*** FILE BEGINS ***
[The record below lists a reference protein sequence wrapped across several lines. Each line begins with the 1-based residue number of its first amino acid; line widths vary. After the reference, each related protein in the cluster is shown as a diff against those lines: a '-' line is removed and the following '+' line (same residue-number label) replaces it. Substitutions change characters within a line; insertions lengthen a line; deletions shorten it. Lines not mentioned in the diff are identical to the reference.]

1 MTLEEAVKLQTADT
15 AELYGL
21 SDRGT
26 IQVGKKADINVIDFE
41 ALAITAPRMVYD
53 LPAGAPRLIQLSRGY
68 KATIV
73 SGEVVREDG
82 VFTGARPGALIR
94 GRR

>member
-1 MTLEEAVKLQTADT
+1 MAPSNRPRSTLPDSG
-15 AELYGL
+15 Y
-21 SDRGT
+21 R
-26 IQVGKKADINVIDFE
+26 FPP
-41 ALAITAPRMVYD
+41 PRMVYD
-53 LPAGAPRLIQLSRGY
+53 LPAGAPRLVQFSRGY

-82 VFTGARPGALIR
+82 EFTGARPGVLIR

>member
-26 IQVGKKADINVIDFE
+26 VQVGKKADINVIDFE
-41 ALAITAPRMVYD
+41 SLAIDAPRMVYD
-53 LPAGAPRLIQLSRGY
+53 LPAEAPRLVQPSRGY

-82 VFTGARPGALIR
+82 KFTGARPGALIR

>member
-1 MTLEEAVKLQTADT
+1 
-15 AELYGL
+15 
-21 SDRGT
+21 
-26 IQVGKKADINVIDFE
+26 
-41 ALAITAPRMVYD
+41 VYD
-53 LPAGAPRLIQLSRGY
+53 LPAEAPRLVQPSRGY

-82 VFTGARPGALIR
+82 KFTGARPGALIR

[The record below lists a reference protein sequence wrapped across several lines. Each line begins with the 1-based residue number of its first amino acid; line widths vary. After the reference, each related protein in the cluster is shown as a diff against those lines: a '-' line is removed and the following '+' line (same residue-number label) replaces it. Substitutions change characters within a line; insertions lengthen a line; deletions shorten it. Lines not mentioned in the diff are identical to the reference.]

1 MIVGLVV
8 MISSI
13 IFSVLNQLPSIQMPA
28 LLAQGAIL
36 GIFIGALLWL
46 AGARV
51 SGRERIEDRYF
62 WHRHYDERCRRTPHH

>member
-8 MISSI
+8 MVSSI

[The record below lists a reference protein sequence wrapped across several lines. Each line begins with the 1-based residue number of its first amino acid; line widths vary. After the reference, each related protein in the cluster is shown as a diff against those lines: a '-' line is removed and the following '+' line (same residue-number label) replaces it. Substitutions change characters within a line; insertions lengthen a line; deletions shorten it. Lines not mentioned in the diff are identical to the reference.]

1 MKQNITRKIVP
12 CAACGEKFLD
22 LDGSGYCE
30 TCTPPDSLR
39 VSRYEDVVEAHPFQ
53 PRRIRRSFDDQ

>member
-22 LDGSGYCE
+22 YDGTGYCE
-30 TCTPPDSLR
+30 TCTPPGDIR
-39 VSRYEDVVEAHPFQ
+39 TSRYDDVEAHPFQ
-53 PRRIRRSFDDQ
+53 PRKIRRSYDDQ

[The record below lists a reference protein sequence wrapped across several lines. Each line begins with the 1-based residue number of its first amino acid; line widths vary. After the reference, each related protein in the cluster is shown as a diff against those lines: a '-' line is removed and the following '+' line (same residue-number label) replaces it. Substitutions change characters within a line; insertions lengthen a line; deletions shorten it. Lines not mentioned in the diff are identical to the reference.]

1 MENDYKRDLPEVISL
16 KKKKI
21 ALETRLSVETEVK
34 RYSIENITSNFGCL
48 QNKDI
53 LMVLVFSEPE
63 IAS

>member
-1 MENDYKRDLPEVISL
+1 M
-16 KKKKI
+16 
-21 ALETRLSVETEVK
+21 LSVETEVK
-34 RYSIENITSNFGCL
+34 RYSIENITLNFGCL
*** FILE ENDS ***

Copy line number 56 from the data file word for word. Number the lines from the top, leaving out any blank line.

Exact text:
36 GIFIGALLWL